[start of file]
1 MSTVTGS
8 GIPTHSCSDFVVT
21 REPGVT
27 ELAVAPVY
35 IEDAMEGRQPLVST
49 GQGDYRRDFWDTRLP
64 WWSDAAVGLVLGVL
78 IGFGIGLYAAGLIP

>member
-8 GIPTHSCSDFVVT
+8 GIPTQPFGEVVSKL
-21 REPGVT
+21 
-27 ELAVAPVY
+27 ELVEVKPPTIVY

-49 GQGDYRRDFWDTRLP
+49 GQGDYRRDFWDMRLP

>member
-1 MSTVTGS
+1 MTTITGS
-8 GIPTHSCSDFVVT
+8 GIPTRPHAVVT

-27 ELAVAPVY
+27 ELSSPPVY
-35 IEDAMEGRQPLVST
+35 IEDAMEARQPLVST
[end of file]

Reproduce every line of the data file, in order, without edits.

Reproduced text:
1 MSTVTGS
8 GIPTHSCSDFVVT
21 REPGVT
27 ELAVAPVY
35 IEDAMEGRQPLVST
49 GQGDYRRDFWDTRLP
64 WWSDAAVGLVLGVL
78 IGFGIGLYAAGLIP

>member
-8 GIPTHSCSDFVVT
+8 GIPTQPFGEVVSKL
-21 REPGVT
+21 
-27 ELAVAPVY
+27 ELVEVKPPTIVY

-49 GQGDYRRDFWDTRLP
+49 GQGDYRRDFWDMRLP

>member
-1 MSTVTGS
+1 MTTITGS
-8 GIPTHSCSDFVVT
+8 GIPTRPHAVVT

-27 ELAVAPVY
+27 ELSSPPVY
-35 IEDAMEGRQPLVST
+35 IEDAMEARQPLVST